On April 11-12 I attended the Leadership 3.0 Symposium in Millbrae, CA, put on by ACSA, CUE, and TICAL. I have worked in the classroom for over ten years, and this is the first year I have worked out of the district office. I felt privileged to attend a conference where many of the attendees and presenters were administrators instead of teachers. I almost felt like a "fly on the wall" as I sat in on presentations such as Visalia's discussion of how their district moved from grade-based assessments to standards-based assessments (i.e. sstandards-based report cards vs. letter-grade report cards).
I felt especially gratified to hear a spirited discussion between David Thornburg and Hal Davidson regarding their views on the Digital Immigrants/Digital Natives "debate." Thornburg posted an "apology" in his Oct. 20, 2007 Thornburg Center blog regarding his use of the term digital immigrants. He now believes that "the designation of 'digital natives' and 'digital immigrants' suggests a difference that is, at best, largely inaccurate and, at worst, demeaning to educators," and vows to no longer use this term.
Davidson argued that he never thought of this term as an insult. He argued that the designation was useful in several ways. Most importantly, he pointed out, it helps us realize that a significant change has happened due to the affordances of technology. He cited evidence that shows how changing one's environment results in significant changes for individuals. Since many of those who are 35 years of age and under have spent a great deal of their lives in the digital environment, compared to those of us 35 years of age and older, it seems to be a no-brainer that the younger generation will be more impacted.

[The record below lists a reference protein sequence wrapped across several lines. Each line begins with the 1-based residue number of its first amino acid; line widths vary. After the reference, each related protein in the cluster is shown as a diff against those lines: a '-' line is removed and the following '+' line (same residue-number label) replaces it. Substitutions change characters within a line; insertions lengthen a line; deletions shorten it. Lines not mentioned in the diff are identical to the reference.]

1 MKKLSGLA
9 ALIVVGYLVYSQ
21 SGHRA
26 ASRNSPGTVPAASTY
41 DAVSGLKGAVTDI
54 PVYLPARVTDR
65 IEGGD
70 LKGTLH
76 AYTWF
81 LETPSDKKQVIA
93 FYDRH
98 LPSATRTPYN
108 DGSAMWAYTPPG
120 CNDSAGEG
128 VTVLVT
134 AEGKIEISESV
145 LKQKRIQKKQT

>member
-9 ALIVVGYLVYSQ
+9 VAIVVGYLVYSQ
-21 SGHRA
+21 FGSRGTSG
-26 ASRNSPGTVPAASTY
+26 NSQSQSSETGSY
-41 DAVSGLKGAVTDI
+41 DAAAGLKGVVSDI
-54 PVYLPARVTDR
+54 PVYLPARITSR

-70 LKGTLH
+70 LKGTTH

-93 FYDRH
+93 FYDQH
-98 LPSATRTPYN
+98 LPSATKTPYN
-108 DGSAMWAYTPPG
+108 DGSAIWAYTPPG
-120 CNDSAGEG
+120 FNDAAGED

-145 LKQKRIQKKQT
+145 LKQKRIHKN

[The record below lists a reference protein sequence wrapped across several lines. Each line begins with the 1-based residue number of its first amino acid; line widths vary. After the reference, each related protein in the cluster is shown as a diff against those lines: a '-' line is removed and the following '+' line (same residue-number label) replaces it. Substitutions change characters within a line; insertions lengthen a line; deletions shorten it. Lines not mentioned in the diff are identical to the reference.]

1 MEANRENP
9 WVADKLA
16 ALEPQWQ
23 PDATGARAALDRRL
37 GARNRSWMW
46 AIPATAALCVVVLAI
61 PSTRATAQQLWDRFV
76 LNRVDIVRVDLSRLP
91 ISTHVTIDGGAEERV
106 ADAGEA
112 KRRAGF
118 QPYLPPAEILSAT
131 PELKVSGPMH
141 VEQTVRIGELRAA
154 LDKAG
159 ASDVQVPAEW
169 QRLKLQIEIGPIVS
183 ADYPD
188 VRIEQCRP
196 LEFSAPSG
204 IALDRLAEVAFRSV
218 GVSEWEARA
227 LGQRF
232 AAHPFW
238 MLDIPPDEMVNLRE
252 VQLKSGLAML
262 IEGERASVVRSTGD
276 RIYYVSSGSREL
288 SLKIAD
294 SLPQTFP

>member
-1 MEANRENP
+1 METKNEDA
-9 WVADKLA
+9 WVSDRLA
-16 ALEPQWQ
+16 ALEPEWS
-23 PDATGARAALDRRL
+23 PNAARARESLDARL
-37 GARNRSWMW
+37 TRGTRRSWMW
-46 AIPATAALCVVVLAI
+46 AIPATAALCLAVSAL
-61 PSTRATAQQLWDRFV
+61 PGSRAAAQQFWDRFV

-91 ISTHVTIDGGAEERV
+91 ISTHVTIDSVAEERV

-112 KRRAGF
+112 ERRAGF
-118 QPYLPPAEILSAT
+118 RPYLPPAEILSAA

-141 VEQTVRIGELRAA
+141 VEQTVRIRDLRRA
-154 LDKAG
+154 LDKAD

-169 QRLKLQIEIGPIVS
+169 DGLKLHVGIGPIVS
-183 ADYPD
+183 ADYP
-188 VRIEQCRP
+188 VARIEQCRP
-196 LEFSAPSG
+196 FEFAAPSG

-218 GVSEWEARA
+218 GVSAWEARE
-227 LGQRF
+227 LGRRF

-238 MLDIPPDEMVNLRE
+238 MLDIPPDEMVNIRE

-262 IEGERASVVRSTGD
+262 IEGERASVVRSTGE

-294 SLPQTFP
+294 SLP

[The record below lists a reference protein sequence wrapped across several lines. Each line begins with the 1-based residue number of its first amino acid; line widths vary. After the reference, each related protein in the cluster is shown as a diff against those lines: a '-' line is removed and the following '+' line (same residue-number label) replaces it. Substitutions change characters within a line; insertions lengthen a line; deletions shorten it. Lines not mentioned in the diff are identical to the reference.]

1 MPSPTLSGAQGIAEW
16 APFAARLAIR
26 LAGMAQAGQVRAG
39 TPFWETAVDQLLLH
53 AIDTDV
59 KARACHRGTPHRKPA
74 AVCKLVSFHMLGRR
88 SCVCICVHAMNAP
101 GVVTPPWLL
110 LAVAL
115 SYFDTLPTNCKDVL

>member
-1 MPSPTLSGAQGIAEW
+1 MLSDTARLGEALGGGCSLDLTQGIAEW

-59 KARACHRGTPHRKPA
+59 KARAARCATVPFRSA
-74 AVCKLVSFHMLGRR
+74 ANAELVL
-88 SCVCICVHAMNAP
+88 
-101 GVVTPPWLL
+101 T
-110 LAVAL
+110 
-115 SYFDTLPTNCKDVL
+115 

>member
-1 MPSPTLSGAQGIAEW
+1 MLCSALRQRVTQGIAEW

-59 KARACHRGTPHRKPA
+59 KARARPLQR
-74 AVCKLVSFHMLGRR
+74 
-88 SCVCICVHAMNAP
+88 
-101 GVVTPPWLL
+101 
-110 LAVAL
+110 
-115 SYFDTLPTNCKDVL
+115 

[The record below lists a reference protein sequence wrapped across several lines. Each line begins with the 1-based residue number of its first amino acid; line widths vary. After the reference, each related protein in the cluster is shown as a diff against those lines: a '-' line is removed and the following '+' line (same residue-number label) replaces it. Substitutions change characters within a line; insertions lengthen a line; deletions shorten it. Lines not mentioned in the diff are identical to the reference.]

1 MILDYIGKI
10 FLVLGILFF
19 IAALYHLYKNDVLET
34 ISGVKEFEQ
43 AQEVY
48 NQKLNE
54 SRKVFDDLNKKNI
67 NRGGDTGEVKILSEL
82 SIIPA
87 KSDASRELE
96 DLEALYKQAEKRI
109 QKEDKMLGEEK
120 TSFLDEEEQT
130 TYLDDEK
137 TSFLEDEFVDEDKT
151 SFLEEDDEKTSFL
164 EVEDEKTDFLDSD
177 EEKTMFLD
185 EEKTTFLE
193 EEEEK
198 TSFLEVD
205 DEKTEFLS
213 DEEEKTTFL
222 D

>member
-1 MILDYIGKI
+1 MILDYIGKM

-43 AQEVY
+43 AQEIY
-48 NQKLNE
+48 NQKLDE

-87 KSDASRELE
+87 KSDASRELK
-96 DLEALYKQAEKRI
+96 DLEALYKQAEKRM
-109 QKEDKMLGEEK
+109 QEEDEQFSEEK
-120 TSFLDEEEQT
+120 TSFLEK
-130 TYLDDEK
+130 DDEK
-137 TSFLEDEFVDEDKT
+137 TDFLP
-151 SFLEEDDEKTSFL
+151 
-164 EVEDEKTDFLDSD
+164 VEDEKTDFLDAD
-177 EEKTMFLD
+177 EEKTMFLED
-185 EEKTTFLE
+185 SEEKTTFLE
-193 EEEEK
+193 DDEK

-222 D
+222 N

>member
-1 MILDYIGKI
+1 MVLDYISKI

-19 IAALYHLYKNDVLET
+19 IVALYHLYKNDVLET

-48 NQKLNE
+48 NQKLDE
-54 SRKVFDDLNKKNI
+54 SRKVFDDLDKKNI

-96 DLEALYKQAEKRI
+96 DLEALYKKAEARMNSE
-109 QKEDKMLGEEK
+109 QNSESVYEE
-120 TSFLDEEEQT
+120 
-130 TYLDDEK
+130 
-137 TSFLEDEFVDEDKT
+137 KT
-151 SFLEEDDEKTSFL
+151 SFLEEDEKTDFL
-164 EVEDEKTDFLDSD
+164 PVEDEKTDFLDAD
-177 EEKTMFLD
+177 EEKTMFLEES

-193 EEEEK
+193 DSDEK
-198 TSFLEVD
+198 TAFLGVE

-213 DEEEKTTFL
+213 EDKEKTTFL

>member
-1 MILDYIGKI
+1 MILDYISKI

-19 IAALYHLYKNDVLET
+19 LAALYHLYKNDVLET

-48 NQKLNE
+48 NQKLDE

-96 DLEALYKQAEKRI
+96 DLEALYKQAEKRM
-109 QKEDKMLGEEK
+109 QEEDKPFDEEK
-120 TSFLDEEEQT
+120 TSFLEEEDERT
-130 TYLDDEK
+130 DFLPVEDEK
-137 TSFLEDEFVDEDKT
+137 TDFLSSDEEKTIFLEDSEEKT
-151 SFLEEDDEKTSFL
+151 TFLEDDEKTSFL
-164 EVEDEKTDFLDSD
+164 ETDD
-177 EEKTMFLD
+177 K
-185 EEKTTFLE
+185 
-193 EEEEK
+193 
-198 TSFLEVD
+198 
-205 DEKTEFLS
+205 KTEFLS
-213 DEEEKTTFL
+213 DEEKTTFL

Thornburg tried to defend his position by pointing out that this "label" suggests that it is the immigrants who need to change. Rather, he insists , it is the SYSTEM of education that needs to change. He believes that calling educators and parents "immigrants" demeans them and gets the focus off the need for systemic change.
As anyone knows who has suffered from the symptoms of an unknown disease for any period of time, only to eventually find out the name of their disease, being able to give a prescriptive name to something provides a valuable service. For one, it validates the person's experience. Second, it gives the experience a "handle" and a starting point from which changes and adjustments can then be made. Labeling students' ability to quickly adapt to technology vs. adults' need to take a little longer to adapt, points out that students' immersion in their digital environment has actually changed the way they think and learn. Yes, the educational system needs to change, but systems also change as individuals change! As argued in my dissertation, students have developed a new social-connectedness and a new cognitive-connectedness due to their immersion in the digital world. Educators need to develop instructional designs that take into account students' new schemata. Yes, the system needs to change, but so do the digital immigrants.